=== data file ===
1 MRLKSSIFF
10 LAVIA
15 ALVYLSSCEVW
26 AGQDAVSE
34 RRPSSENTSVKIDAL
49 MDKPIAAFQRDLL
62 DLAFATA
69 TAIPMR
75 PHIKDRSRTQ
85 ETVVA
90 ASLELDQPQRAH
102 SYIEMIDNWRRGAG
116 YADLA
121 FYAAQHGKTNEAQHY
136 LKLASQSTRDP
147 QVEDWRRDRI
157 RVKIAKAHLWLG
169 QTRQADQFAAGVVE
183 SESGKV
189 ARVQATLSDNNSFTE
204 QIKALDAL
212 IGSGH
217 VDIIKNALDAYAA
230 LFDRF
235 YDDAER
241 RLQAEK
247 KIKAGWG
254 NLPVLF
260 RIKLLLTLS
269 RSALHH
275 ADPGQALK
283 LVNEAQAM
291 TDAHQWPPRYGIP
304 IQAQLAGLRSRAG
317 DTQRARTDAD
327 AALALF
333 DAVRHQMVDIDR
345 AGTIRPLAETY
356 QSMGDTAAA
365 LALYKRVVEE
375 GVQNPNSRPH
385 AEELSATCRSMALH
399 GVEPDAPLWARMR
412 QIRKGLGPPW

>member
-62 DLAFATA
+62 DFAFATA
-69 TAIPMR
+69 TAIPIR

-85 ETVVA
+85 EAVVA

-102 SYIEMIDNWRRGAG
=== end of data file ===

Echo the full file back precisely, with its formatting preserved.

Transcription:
1 MRLKSSIFF
10 LAVIA
15 ALVYLSSCEVW
26 AGQDAVSE
34 RRPSSENTSVKIDAL
49 MDKPIAAFQRDLL
62 DLAFATA
69 TAIPMR
75 PHIKDRSRTQ
85 ETVVA
90 ASLELDQPQRAH
102 SYIEMIDNWRRGAG
116 YADLA
121 FYAAQHGKTNEAQHY
136 LKLASQSTRDP
147 QVEDWRRDRI
157 RVKIAKAHLWLG
169 QTRQADQFAAGVVE
183 SESGKV
189 ARVQATLSDNNSFTE
204 QIKALDAL
212 IGSGH
217 VDIIKNALDAYAA
230 LFDRF
235 YDDAER
241 RLQAEK
247 KIKAGWG
254 NLPVLF
260 RIKLLLTLS
269 RSALHH
275 ADPGQALK
283 LVNEAQAM
291 TDAHQWPPRYGIP
304 IQAQLAGLRSRAG
317 DTQRARTDAD
327 AALALF
333 DAVRHQMVDIDR
345 AGTIRPLAETY
356 QSMGDTAAA
365 LALYKRVVEE
375 GVQNPNSRPH
385 AEELSATCRSMALH
399 GVEPDAPLWARMR
412 QIRKGLGPPW

>member
-62 DLAFATA
+62 DFAFATA
-69 TAIPMR
+69 TAIPIR

-85 ETVVA
+85 EAVVA

-102 SYIEMIDNWRRGAG